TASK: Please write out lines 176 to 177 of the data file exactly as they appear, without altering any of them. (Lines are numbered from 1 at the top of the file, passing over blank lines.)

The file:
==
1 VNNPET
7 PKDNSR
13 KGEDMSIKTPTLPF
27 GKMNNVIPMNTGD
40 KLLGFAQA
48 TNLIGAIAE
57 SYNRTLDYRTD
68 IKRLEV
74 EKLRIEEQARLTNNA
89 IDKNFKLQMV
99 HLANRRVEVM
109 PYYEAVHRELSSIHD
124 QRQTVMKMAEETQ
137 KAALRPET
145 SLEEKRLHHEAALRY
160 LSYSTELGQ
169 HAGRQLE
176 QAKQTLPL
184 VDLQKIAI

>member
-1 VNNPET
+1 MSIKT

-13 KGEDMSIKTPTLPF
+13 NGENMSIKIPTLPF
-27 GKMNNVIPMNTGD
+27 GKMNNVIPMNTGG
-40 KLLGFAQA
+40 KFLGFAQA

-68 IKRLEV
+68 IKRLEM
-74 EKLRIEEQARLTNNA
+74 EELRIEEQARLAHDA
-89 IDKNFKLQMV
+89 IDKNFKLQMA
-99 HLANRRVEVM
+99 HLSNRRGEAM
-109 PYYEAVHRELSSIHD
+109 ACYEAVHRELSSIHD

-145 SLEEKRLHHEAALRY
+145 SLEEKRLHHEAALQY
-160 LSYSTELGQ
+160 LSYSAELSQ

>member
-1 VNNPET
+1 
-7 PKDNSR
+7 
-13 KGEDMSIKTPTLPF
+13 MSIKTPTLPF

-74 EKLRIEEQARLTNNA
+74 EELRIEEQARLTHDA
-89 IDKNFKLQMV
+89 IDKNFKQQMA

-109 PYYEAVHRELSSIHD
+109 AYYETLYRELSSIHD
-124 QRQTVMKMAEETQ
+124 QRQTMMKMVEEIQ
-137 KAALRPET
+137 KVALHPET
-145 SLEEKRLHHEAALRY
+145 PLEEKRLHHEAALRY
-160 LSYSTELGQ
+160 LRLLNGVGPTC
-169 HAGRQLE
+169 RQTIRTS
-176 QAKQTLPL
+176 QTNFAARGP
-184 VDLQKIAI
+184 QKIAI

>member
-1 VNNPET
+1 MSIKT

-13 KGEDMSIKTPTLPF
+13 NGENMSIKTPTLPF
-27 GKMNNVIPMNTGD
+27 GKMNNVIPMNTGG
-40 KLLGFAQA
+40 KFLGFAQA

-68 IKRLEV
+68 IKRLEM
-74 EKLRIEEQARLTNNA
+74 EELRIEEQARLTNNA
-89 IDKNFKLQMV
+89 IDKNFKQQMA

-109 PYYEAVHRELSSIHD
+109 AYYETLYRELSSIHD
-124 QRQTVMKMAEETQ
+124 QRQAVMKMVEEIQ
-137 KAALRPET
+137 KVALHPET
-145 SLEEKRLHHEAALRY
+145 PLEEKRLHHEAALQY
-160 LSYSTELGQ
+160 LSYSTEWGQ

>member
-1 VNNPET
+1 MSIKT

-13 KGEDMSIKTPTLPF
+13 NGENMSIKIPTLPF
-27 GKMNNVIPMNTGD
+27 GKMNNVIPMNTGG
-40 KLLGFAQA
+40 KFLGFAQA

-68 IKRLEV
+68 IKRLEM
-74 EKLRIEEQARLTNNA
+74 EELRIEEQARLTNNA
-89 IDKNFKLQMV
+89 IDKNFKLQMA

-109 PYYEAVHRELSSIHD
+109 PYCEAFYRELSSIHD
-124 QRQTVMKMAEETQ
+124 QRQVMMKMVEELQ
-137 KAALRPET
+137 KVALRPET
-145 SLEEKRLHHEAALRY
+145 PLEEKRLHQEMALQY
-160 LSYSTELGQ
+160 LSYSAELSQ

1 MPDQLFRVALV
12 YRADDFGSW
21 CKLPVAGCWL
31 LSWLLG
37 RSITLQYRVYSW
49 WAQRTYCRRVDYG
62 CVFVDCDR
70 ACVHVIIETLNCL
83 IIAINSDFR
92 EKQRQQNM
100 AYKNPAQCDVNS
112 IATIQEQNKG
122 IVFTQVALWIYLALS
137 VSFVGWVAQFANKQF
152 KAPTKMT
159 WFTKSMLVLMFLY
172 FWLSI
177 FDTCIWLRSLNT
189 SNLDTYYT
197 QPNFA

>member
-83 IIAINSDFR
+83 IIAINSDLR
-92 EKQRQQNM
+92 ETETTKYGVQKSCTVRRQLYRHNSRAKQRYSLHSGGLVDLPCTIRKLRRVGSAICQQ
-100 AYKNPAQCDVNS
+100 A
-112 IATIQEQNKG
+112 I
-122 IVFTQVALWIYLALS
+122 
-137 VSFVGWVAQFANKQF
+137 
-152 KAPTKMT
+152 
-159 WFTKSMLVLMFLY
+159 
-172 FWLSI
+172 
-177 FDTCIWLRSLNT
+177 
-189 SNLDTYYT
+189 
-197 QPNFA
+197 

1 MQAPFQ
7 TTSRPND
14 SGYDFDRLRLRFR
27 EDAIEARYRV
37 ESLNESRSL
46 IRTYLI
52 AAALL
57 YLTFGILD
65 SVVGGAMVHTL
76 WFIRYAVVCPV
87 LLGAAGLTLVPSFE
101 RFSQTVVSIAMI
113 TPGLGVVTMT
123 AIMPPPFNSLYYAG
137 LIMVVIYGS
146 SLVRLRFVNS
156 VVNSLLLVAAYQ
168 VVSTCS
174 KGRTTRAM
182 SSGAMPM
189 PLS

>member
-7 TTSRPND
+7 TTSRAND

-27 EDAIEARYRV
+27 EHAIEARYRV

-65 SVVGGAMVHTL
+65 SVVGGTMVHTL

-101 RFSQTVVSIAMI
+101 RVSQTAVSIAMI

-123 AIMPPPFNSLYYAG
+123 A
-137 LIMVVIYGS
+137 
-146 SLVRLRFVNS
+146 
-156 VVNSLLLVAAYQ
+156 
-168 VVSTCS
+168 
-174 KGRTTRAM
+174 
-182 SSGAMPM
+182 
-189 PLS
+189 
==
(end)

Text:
101 RFSQTVVSIAMI
113 TPGLGVVTMT